Gregory Mankiw, writing in the New York Times, points out what most of us already believe. It is tax cuts, not government spending, that are needed to stimulate the economy.
My Harvard colleagues Alberto Alesina and Silvia Ardagna have recently conducted a comprehensive analysis of the issue. In an October study, they looked at large changes in fiscal policy in 21 nations in the Organization for Economic Cooperation and Development. They identified 91 episodes since 1970 in which policy moved to stimulate the economy. They then compared the policy interventions that succeeded — that is, those that were actually followed by robust growth — with those that failed.
The results are striking. Successful stimulus relies almost entirely on cuts in business and income taxes. Failed stimulus relies mostly on increases in government spending.
Emphasis mine. Now this might seem like a trivial point, and just more of the same: conservatives argue for tax cuts, liberals argue for increased government spending. That’s not exactly news. However, I think that the larger story here is that this is indicative of the problems that President Obama is having (and will likely continue to have) with the electorate. It is not some radical, right-wing idea that if we cut taxes people will have more money to spend. While I have no data to support this, I would bet my paycheck that if you surveyed the majority of the American people, they would agree that government needs to cut spending and taxes now in order to stimulate the economy.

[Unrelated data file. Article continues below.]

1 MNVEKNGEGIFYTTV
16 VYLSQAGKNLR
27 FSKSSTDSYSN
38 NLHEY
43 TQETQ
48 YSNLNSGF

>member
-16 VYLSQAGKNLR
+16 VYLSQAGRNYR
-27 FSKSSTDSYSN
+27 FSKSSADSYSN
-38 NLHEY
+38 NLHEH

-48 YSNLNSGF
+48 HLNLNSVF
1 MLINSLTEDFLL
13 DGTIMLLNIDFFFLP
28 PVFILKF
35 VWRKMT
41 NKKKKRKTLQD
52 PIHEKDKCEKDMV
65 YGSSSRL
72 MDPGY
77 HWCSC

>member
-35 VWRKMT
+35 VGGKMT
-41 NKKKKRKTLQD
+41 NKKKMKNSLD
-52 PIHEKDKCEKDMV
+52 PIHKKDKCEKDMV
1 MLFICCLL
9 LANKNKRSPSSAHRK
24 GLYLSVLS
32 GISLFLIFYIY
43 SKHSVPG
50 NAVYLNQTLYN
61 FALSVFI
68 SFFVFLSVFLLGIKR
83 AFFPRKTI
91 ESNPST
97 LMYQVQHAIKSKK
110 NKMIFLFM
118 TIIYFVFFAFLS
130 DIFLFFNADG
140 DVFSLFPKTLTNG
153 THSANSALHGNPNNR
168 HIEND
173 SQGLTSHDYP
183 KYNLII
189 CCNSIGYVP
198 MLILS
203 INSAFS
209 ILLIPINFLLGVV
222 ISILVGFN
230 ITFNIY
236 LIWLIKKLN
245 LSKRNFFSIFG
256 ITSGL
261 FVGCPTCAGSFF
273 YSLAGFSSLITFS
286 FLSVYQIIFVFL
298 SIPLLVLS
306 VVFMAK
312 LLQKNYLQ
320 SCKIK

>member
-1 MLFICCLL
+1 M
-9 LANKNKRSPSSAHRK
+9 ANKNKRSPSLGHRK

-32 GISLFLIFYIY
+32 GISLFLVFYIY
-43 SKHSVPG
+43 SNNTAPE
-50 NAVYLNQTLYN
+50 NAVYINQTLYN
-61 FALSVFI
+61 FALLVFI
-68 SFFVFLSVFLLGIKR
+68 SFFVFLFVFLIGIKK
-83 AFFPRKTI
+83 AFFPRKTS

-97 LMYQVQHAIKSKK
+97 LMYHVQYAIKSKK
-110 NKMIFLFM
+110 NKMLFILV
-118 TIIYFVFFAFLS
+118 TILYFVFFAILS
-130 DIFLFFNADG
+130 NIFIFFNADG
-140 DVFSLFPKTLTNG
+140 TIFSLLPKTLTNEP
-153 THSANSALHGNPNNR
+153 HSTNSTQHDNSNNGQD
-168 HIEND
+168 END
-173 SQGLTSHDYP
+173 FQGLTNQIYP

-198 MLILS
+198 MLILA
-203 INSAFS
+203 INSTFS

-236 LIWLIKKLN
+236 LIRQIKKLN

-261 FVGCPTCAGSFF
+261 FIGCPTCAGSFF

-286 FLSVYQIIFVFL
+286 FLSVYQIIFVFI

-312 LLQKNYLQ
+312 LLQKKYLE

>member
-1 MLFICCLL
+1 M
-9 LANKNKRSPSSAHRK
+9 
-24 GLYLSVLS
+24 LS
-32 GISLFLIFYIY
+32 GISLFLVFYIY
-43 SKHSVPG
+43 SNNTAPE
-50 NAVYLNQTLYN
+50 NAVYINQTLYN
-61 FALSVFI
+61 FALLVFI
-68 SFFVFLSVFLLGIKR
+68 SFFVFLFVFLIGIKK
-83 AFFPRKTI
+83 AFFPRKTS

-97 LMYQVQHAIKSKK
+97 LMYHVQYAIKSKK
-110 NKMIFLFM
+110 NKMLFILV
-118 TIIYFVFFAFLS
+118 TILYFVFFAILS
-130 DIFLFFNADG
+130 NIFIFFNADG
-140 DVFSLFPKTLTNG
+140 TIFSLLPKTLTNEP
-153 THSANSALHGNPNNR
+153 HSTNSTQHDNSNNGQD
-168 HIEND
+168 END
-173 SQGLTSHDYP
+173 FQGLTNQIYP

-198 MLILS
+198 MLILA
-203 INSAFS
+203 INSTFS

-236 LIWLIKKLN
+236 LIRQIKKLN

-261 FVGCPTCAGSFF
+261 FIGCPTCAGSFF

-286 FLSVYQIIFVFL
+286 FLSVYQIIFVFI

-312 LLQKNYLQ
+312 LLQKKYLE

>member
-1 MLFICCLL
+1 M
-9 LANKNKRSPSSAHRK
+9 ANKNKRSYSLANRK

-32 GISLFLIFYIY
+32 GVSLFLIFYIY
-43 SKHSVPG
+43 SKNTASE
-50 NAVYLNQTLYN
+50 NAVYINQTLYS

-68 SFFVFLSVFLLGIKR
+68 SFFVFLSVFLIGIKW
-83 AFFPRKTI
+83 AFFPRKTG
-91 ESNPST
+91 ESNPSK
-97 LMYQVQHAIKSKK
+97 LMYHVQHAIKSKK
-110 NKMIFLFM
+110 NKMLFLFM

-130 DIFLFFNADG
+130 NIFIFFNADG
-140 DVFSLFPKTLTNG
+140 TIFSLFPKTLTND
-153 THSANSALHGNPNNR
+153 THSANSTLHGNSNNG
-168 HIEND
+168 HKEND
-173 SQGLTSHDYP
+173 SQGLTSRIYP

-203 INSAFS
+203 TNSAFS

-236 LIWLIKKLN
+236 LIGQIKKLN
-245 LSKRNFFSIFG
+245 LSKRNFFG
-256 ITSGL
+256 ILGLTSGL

Yet Obama will have none of it. He and his circle of elites truly believe that they are smarter and more capable than the rest of America. They make decisions that are in direct conflict with the wishes of the American people. Their liberal cohorts in Congress, who also believe that they are the smartest people in the room, are only too happy to go along with their President.
What we are seeing with the Tea Party movement and other grassroots efforts to oppose our massive government, is the reaction of average Americans to being governed by a big group of snobs that are proving everyday that their half-baked ideas don’t work. Hopefully, this discontent will continue, as it is precisely this sentiment that motivated our founders to throw off the yoke of England. No one wants to be told what to do by some intellectual who not only hasn’t ever done anything productive themselves, but who continues to prescribe solutions that are just flat out wrong.
The unpopular policies of this President and this Congress aren’t just unpopular: they’re wrong. 2010 can’t come soon enough.